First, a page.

GLC students listen to the audio tour at the entry of Choeung Ek, the Killing Fields. By Delia Palmisano
By Michelle Rotuno-Johnson
Just through the gates of Choeung Ek, a large banner in Khmer and English hangs between two trees: “Preserving and conserving evidence is to prevent genocide from re-happening on Earth.”
Behind it is another: “Visitor is the basis of preservation and conservation of Choeung Ek for future generations.”
(top left and bottom) Signs indicate the atrocities that occurred at this location and in Cambodia as a whole during the rule of the Khmer Rouge. (top right) At the center of the modern-day Choeung Ek is a memorial stupa (Buddhist monument). Visitors light incense and bring flowers, food, and drinks for the dead. By Michelle Rotuno-Johnson
The message is clear here: The atrocities of the Khmer Rouge regime were horrific. But, if Cambodians and non-Cambodians alike do not stare that horrifying time in the face, it may be forgotten, or swept under the rug, or diminished. Forty years is not a long time, after all. The pain of it feels close here, as you walk slowly around the memorial.
Choeung Ek is one of hundreds of sites around Cambodia where Pol Pot’s soldiers executed people and threw their bodies into mass graves. An estimated 13-17,000 people were killed at Choeung Ek, a former village and orchard about 17 kilometers south of Phnom Penh.
Many of the doomed prisoners came from Tuol Sleng, and would arrive in groups after it got dark. Then, they were marched to a ditch or pit, ordered to kneel, and killed with either a blunt or sharp object -- Khmer Rouge leaders deemed bullets too expensive.
(top left) Marissa Miller, a GLC student listens to the audio tour. (top right) Signs indicate the atrocities that took place in each location.  (bottom left) To this day, bone fragments and pieces of clothing are visible around the site. Over the last 40 years, heavy rainfall has slowly washed away the soil, unearthing the remains of people who were buried without marker or name. (next) Each victim’s skull is arranged by age and gender and has a marker, designating how he or she was executed. (next) A glass contains teeth that were found afterwards from the victims. (bottom right) Inside the stupa, hundreds of skulls are displayed behind tall panes of glass. By Delia Palmisano and Michelle Rotuno-Johnson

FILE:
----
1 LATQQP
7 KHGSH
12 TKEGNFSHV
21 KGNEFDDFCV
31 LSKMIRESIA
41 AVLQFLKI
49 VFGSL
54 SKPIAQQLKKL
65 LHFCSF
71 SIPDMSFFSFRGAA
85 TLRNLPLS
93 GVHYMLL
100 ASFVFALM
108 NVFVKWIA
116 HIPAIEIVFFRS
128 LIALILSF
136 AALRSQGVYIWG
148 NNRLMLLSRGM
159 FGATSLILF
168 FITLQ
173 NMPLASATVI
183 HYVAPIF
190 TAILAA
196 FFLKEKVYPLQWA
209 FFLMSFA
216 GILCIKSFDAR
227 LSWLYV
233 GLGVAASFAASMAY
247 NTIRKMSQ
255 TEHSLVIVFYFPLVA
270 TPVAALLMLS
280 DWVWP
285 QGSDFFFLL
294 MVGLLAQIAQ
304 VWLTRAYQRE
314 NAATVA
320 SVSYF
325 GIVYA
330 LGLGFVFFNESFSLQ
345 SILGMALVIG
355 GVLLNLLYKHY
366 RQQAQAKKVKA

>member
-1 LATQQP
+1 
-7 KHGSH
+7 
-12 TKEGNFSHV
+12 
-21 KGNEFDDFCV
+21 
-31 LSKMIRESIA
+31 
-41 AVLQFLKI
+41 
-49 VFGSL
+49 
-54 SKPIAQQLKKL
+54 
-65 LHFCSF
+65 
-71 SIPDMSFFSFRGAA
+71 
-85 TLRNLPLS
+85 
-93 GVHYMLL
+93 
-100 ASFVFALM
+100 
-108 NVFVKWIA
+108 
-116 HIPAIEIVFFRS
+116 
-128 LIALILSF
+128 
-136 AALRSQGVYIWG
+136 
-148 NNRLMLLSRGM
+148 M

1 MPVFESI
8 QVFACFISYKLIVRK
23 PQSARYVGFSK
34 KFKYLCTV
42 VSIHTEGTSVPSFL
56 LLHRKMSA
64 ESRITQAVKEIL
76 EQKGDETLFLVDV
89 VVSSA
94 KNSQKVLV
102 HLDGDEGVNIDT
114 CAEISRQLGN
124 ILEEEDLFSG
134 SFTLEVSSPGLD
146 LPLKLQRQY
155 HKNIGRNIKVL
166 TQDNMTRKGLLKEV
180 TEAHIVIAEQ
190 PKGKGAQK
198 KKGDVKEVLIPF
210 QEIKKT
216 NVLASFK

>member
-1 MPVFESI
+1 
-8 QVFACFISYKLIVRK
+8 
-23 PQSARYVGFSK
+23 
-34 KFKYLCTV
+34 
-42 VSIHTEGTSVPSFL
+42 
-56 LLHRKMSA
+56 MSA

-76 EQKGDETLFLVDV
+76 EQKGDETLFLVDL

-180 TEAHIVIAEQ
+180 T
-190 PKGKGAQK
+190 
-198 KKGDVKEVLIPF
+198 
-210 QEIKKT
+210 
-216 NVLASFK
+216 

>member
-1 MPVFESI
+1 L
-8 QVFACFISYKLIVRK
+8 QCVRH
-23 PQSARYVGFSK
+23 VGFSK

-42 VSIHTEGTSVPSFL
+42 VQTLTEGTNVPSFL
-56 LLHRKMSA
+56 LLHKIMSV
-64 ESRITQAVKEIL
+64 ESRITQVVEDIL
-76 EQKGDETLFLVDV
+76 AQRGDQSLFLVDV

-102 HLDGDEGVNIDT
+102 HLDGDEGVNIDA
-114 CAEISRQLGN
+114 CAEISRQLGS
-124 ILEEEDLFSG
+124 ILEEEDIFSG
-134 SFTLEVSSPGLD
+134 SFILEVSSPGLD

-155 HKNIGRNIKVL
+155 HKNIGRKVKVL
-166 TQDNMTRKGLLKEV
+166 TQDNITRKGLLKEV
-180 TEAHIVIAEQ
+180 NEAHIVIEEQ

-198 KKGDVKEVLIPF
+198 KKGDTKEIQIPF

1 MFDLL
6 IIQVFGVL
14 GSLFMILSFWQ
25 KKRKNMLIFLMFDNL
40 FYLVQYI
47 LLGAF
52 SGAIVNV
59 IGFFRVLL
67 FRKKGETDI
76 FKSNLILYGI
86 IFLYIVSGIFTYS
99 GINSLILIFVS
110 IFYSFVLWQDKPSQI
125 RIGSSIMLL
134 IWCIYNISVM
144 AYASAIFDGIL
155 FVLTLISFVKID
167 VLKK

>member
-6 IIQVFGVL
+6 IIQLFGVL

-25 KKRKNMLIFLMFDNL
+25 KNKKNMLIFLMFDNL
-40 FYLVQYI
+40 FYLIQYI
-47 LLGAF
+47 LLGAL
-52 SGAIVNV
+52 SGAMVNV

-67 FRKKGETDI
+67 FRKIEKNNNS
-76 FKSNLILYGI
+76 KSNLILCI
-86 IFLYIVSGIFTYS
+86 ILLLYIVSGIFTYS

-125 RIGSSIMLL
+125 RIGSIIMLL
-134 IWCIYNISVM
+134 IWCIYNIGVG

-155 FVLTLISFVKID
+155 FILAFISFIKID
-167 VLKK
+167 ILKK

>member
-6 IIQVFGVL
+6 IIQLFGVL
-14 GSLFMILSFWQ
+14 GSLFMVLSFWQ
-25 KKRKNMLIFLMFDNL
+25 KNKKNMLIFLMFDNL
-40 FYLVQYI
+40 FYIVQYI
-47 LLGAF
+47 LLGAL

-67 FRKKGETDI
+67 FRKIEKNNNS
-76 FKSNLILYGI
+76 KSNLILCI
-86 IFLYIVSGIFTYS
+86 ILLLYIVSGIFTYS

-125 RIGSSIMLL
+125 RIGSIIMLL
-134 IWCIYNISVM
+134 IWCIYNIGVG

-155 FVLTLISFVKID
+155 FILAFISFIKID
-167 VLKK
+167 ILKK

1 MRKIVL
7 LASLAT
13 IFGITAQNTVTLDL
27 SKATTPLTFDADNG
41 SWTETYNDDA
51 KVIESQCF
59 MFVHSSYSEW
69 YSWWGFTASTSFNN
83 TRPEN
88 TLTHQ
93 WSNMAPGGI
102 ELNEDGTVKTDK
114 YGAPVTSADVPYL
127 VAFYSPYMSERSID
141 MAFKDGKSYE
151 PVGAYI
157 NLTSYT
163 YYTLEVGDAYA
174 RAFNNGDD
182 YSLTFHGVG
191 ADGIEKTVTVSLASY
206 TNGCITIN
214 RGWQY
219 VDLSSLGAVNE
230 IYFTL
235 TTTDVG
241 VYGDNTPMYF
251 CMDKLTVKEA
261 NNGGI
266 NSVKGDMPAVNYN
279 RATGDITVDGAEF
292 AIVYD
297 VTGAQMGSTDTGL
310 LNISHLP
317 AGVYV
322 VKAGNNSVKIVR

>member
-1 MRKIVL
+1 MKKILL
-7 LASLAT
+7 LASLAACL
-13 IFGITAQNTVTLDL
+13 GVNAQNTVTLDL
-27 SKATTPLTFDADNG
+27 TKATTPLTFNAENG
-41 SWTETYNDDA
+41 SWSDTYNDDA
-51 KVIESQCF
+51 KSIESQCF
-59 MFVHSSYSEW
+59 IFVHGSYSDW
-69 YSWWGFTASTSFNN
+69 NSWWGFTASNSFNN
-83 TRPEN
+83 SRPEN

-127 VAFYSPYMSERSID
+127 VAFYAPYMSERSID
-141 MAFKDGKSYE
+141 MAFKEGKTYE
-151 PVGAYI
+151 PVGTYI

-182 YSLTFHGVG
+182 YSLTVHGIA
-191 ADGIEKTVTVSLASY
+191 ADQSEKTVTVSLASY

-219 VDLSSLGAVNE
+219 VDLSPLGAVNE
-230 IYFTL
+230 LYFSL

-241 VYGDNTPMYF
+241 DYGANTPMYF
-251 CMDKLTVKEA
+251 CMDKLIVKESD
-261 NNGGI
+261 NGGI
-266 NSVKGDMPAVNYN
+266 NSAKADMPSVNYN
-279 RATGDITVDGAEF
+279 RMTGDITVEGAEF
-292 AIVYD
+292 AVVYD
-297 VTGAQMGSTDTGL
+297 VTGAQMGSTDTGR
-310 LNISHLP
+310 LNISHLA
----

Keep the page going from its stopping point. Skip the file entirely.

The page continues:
Visitors have the option to take an audio tour, where the voices of a former Khmer Rouge soldier and several survivors of the regime describe the horrors that happened here forty years ago. Here, where it is bright and sunny and peaceful, and workers are putting up colorful decorations for an event the next day. Here, where a pregnant dog lazes in the sun and people leave water bottles in the middle of the grass.
A pregnant dog stretches out on a hot day. By Michelle Rotuno-Johnson
In another time, the trees at Choeung Ek bore fruit. Now, they hang heavy with memories. What could they say if they could speak to us? 
A placard at the memorial site identifies a “Magic Tree” where soldiers hung a loudspeaker to drown out the sounds of people being killed.
At another tree, thousands of people have hung bracelets, beads, and other items for children who were beaten to death against its trunk.
Visitors place ribbons, bracelets and other items at the place where women and children were beaten to death at the hands of the Khmer Rouge. By Delia Palmisano
Under a third tree, the OHIO students met Soun Sre Youn, who carries on the Buddhist art form of smot, a style of chanting that has been around for hundreds of years. 
Through an interpreter, she explained how there are not many smot singers alive today -- she and a master singer have been teaching young girls the art. Smot is usually performed at weddings and funerals, Soun said, but lately people use recordings instead of hiring one of the few singers trained in the art.
Video by Russell James
The Genocide Studies Program at Yale University partnered with the Documentation Center of Cambodia (DC-Cam) on a decade-long project to document mass graves, former prisons, and genocide memorials in the country. 
They discovered 388 mass grave sites and 196 former prisons run by Pol Pot's soldiers, and 81 genocide memorials built by survivors of the Khmer Rouge rule. 
They also documented 115,000 sites targeted by the United States from 1965-75. Combined, the Johnson, Nixon, and Ford administrations dropped at least half a million tons of munitions
on Cambodia.

Back to Top